A major downturn in the global economic outlook is causing business and IT executives to reevaluate their IT spending priorities. In the wake of spiraling inflation driven by the ongoing conflict in Ukraine and rising oil prices, many of the IT decisions made going into 2022 are now being revisited.
MSPs are well-positioned to weather the storm
A survey of 330 senior executives conducted by Gartner finds a macroeconomic downturn has moved into the top five risks alongside new ransomware models, post-pandemic talent, supply chain disruptions and inflationary pressures. By no surprise, the valuations of IT companies are also tumbling on Wall Street.
Uncertainty is, of course, never good for business. However, managed service providers (MSPs) have historically tended to weather downturns better than most companies. Whenever organizations are worried about the economy, they tend to reduce the number of full-time employees they are willing to hire. That generally creates increased demand for external IT services providers to fill any short-term project gaps.
There usually is a lot more reliance on open-source software as well. Rather than reduce the size of their IT staffs, many organizations look to curb IT spending by relying more on free software. Inevitably, that free software needs to be supported before organizations find themselves looking for external expertise that is familiar with a specific type of open-source software.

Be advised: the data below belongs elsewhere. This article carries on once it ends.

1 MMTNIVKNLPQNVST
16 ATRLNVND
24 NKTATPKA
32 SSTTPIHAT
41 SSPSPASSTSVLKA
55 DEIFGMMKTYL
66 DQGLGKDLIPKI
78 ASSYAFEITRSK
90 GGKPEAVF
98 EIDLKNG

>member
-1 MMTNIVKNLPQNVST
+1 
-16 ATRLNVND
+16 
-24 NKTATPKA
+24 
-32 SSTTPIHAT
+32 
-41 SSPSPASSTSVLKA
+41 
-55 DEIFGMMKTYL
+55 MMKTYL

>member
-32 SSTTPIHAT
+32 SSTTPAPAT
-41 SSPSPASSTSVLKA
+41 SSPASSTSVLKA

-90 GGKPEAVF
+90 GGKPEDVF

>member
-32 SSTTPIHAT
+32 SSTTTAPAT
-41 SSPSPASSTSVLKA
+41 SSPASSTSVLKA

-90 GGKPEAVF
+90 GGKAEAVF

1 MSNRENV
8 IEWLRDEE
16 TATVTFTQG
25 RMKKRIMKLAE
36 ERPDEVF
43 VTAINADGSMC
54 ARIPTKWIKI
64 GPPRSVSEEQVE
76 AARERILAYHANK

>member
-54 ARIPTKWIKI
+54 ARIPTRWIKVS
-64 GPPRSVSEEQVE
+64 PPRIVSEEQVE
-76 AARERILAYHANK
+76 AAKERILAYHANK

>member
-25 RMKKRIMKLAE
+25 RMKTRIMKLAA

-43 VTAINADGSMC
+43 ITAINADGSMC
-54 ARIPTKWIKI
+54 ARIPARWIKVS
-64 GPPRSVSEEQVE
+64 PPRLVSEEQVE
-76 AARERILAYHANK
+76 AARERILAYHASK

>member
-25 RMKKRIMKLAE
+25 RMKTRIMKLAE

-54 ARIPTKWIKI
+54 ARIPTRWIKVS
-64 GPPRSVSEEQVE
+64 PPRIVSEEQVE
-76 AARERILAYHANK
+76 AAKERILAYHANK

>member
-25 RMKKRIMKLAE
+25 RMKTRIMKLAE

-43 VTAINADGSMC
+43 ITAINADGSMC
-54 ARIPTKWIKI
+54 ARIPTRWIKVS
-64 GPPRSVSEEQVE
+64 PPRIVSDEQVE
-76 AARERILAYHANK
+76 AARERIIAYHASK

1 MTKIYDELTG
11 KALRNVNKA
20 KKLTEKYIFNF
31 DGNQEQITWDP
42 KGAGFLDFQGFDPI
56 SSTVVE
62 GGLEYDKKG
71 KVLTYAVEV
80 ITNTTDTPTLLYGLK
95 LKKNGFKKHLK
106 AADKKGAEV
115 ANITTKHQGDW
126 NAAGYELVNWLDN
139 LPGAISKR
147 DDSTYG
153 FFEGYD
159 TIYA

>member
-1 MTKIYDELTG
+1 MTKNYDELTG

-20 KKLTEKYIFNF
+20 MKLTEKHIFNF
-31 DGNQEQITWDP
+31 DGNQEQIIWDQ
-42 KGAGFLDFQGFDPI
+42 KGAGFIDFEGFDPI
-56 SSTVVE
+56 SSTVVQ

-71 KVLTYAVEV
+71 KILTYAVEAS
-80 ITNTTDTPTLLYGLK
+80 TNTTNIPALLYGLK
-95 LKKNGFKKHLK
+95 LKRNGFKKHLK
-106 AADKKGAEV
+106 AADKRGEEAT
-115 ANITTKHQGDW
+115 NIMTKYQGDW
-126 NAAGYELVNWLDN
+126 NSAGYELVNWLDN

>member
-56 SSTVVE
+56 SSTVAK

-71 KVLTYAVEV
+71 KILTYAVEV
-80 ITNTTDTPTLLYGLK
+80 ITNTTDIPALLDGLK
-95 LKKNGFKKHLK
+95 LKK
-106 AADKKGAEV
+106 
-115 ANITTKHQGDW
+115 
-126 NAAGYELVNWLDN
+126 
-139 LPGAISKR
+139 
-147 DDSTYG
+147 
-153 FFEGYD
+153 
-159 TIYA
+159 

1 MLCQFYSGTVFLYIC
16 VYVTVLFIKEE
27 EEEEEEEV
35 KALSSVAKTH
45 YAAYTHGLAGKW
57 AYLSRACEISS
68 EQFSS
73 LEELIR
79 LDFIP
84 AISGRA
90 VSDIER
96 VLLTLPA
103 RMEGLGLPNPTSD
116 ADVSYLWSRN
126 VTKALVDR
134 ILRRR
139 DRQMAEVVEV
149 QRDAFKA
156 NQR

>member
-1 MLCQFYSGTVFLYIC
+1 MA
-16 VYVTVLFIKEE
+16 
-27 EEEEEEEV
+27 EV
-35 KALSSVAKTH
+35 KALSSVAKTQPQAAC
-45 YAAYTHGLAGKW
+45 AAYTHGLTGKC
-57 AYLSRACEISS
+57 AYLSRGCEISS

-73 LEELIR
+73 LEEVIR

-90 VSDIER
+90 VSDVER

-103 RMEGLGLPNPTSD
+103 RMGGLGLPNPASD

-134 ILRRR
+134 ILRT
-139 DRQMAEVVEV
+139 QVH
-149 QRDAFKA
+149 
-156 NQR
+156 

The struggle to find IT talent may ease up
The issue that many MSPs are struggling with is the number of open positions they are trying to fill. There are more than a few MSPs still struggling to find IT professionals that have the expertise needed to support new customers. Those positions may be easier to fill in a downturn as the number of layoffs steadily increase and many IT professionals that might have retired as part of the Great Resignation decide they may need a full-time job after all.
Unfortunately, though, it could take months before the IT talent pool expands enough to make a material difference. Savvy MSPs may want to put the word out that they have positions to fill at a time when the level of available talent may be about to increase. At the very least, it should become easier to find subcontractors willing to take on specific assignments. Most MSPs are going to be just as concerned about hiring full-time employees as their customers.
Regardless of how expertise is acquired, there is no business model that enables an organization to cut their way to growth. The question then becomes where to make the right investments to weather the storm.
It’s not clear to what degree a prolonged economic downturn may be in the offing, but MSPs should reach out to their customers. Shared empathy during difficult times goes a long way toward creating new business opportunities and tends to dissuade business and IT executives from doing anything rash at a time when they are becoming increasingly nervous about events that are beyond their control.
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